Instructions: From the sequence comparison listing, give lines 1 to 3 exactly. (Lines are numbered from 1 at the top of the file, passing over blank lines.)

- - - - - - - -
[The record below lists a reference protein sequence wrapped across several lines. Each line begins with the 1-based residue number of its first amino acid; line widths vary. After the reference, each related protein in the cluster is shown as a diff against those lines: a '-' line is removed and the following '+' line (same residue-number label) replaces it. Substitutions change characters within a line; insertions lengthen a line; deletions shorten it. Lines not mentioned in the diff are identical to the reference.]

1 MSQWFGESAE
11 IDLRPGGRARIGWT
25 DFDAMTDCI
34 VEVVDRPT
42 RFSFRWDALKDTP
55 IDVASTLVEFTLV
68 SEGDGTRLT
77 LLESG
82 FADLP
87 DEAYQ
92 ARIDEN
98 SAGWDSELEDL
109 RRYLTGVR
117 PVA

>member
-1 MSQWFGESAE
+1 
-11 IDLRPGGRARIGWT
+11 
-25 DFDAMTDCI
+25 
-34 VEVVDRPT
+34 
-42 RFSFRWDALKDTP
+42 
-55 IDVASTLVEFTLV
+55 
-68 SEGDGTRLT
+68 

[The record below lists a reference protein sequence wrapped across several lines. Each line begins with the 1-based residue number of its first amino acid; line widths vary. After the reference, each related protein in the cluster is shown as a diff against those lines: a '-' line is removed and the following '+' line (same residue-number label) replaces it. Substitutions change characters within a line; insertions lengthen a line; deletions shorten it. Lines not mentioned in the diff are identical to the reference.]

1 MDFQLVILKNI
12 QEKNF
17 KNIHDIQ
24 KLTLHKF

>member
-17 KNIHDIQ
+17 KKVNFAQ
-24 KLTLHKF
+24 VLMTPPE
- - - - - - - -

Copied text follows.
[The record below lists a reference protein sequence wrapped across several lines. Each line begins with the 1-based residue number of its first amino acid; line widths vary. After the reference, each related protein in the cluster is shown as a diff against those lines: a '-' line is removed and the following '+' line (same residue-number label) replaces it. Substitutions change characters within a line; insertions lengthen a line; deletions shorten it. Lines not mentioned in the diff are identical to the reference.]

1 MSQWFGESAE
11 IDLRPGGRARIGWT